The Loop is Wenatchee’s most famous hike/bike trail. Along the western bank of Wenatchee’s riverfront, the paved trail follows a series of riverside parks along the Columbia River. Next, the trail crosses the Odabashian Bridge (Highway 97) on the northside of town. Then it follows the much wilder waterfront of East Wenatchee before recrossing the Columbia on the Pedestrian Bridge (the first bridge spanning the Columbia built back in 1908) and returns to the starting point. A few paved bike trails also connect to the Loop — on the east side of the pedestrian bridge you can follow a paved trail from the Loop 2.2 miles down the Columbia to Hydro Park. And as of 2014-15 you’ll be able to follow another paved spur leading from the east side of the Loop Trail at the Odabashian Bridge about 5.5 miles up the Columbia to Lincoln Rock State Park.
This is a popular trail for strollers, walkers, and runners of all stripes–serious fitness fanatics, parents, kids, families, senior citizens and rubberneckers. Besides walkers, you’ll see bicyclists, joggers, in-line skaters, dog walkers and more.
Map: View our topo map. Note: use ‘Print Preview’ before printing to properly scale this map to a full sheet of paper.
Activities: Walking, road biking, skating, running
Nearest Towns: Wenatchee and East Wenatchee
Access: There are many access points to the Loop. A few include:
1) If you’re riding or walking around the downtown core, head east on First Street. At First Street and Wenatchee Avenue, a covered walking-cycling bridge takes you over the railroad tracks to Riverfront Park.
2) Drive Fifth Street east (downhill and toward the river) until it ends in Riverfront Park. Park here and walk toward the river to find a paved trail.
3) Take 9th Street east toward the river until it merges into Walla Walla St. Follow this north for about half mile and turn right into Walla Walla Point Park. Park here and, again, walk toward the river to find the trail.
4) If you’re in East Wenatchee, follow 19th St NW west toward the river. At the bottom of 19th, turn left and park next to the Douglas County Services Bldg. Then, walk toward the river to find the trail.
Trip Instructions: Once on the trail, go left or go right. Go far enough (10.5 miles) and you’ll complete a circle that ends where you started. Alternately, head out in one direction as long as time or energy allows; then turn around.
— Note 1: There is a nice paved extension to the Loop leading from the east side of the Pedestrian Bridge to Kirby Billingsley Hydro Park, which is downstream of East Wenatchee. One-way distance to Hydro Park: 2.2 miles.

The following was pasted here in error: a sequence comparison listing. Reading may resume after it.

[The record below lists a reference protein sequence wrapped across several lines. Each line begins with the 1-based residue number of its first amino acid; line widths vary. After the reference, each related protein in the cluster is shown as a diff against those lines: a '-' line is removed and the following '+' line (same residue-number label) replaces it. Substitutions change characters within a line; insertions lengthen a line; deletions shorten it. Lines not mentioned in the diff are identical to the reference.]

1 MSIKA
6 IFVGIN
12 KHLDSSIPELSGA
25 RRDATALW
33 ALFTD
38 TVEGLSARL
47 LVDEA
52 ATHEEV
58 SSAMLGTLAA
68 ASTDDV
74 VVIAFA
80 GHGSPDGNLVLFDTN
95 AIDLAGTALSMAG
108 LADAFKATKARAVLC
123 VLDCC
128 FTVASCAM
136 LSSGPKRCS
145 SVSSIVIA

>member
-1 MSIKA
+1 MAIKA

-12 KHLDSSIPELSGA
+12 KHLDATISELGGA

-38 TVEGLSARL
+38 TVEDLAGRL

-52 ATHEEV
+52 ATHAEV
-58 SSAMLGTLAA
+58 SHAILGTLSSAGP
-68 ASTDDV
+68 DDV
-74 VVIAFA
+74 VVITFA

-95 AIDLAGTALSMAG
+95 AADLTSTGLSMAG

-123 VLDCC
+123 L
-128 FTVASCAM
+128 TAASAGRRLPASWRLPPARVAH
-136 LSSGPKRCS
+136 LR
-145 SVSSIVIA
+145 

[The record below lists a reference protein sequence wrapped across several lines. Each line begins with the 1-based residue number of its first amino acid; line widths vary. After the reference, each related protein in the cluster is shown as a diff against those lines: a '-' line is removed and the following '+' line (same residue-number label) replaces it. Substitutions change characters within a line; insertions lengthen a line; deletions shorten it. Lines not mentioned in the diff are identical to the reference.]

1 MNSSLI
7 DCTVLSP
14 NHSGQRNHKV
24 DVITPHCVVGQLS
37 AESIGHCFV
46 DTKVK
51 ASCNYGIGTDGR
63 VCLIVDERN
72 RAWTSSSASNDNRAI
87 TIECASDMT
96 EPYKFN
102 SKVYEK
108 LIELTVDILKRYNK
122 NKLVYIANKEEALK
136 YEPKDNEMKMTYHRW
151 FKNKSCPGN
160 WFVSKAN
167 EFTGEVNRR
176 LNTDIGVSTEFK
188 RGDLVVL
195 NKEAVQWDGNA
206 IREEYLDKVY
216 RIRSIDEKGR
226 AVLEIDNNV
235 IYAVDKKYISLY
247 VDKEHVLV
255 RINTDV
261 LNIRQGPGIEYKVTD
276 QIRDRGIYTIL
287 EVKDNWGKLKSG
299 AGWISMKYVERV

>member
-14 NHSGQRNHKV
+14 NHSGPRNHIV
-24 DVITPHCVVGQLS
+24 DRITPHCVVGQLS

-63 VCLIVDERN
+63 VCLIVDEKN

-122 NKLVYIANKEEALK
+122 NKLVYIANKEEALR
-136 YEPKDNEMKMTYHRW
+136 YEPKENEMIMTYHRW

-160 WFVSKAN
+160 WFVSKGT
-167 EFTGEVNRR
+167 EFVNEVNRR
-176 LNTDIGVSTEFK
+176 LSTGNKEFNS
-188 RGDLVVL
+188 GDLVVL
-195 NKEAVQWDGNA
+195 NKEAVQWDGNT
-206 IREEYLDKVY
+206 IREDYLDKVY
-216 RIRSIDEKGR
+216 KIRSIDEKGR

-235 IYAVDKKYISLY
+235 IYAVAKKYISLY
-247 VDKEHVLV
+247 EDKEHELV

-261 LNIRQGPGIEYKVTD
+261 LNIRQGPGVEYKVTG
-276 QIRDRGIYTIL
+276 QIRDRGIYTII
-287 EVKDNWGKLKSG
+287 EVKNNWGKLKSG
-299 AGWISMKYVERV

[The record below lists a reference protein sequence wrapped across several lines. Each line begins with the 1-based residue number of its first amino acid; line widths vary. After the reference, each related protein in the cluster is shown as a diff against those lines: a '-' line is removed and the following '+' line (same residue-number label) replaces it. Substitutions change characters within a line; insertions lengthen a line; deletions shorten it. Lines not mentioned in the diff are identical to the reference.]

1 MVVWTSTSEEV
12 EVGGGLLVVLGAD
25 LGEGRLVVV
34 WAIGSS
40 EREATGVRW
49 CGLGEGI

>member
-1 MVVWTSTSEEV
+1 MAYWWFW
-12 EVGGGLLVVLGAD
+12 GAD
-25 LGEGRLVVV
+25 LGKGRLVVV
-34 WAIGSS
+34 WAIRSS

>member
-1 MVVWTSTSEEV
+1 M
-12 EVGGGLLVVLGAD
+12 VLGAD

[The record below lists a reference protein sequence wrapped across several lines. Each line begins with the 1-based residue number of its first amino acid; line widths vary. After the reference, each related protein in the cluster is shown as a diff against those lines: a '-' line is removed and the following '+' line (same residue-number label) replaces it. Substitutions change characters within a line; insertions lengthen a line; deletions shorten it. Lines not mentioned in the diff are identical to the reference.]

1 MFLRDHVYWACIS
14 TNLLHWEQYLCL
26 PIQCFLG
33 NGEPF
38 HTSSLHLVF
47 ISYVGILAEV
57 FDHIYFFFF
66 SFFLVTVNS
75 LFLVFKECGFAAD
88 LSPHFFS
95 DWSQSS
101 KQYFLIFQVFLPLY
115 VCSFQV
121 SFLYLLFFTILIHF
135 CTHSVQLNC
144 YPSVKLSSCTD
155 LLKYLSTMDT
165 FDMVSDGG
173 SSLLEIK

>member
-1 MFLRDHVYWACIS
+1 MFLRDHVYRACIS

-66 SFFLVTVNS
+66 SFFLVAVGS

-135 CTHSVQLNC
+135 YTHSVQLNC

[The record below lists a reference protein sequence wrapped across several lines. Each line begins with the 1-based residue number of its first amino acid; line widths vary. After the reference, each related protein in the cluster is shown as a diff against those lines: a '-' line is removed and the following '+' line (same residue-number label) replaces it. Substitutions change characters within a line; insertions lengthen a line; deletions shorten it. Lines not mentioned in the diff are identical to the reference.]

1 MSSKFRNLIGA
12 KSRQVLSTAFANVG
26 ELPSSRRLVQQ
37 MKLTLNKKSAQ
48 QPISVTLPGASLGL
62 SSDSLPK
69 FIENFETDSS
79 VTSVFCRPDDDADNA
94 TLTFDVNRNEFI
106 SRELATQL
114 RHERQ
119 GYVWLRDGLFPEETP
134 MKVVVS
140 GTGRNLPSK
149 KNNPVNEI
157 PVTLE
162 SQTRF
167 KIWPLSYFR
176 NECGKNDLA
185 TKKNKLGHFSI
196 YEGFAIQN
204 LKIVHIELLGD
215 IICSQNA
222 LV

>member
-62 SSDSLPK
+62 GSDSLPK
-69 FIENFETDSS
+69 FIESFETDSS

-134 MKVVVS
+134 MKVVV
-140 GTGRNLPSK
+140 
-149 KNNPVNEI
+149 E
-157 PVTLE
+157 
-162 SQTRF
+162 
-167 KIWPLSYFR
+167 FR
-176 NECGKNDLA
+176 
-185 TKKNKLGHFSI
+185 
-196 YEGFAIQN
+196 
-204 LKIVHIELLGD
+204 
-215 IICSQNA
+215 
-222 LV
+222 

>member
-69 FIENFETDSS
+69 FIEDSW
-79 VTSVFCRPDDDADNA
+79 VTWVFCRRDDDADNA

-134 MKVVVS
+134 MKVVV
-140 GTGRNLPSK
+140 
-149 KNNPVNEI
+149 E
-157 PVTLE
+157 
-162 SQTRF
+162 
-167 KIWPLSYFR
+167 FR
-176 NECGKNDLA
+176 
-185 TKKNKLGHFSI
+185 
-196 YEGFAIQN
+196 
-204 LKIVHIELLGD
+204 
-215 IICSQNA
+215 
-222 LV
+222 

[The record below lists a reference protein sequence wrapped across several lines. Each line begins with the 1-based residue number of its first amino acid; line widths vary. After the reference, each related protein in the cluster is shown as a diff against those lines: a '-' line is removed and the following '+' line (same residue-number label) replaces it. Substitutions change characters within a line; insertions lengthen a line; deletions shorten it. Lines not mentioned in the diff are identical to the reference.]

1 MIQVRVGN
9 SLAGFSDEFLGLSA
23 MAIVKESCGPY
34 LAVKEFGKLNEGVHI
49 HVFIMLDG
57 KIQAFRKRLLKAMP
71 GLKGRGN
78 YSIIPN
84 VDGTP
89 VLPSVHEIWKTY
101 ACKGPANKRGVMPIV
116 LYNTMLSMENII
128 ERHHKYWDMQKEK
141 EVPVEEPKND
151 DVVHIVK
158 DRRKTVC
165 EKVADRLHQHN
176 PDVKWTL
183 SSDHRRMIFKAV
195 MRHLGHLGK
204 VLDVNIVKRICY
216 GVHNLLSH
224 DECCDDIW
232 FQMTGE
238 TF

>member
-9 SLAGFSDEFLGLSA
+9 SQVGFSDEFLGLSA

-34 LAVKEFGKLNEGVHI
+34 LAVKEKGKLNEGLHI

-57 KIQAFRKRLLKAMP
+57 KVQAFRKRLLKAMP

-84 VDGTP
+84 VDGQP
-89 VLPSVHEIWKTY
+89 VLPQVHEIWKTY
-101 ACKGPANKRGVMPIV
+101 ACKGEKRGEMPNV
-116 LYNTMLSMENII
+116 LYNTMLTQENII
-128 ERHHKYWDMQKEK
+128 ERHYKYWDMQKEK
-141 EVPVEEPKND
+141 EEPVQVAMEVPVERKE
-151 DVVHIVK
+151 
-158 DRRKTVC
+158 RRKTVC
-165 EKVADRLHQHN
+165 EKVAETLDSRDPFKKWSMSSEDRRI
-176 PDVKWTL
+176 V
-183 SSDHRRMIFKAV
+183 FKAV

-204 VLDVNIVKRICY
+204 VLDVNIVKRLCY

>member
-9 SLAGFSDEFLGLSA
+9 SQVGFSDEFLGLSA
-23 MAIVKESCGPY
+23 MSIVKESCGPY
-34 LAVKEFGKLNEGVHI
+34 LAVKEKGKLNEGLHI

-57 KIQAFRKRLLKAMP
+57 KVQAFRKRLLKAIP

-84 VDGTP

–Note 2: As of 2014-15 you’ll be able to follow another paved spur called the Rocky Reach Trail leading from the east side of the Loop Trail at the Odabashian Bridge past the Rocky Reach Dam to Lincoln Rock State Park. One way distance from the Loop to the state park: 5.5 miles.
More Info: Click here for information about parks and sites found along this 10.5-mile, circular, paved trail giving a riverside view of both Wenatchee and East Wenatchee.
The city’s cycling map of Wenatchee illustrates the best bike routes around town linking to the Wenatchee side of the Loop. It’s worth printing.
The Chelan County PUD maintains much of the west side of the loop. Here’s an excellent schematic map posted at their website. And here’s info showing a schematic map of the amenities found at Kirby Billingsley Hydro Park.
The Complete the Loop Coalition (CTLC) has worked diligently to make this riverfront loop a reality. The CTLC was also responsible for helping pave the trail to Hydro Park, and for conceptualizing and completing the Rocky Reach Trail.
More Info: This compilation from Gene’s BMX has history about The Loop, photo galleries, links to other sources of information, and the best hyper-linked listing of news stories written about the Loop, the Hydro Park Extention, and the Rocky Reach Trail.
Leave It Better Than You Found It: This should be every outdoor user’s goal. Pick up trash left by others, pull noxious weeds along your route, disperse old fire rings (they encourage more fires), throw branches over spur trails and spurs between switchbacks (make it harder to do the wrong thing than the right thing).
Important Disclaimer: Treat this information as recommendations, not gospel. Things change, conditions change, and those contributing these reports are volunteers–they may make mistakes, fail to give complete information, or may not know all the issues affecting a route. So forget about finger pointing: If things go wrong, you are completely responsible for yourself and your actions. If you can’t live with that, you are prohibited from using our information.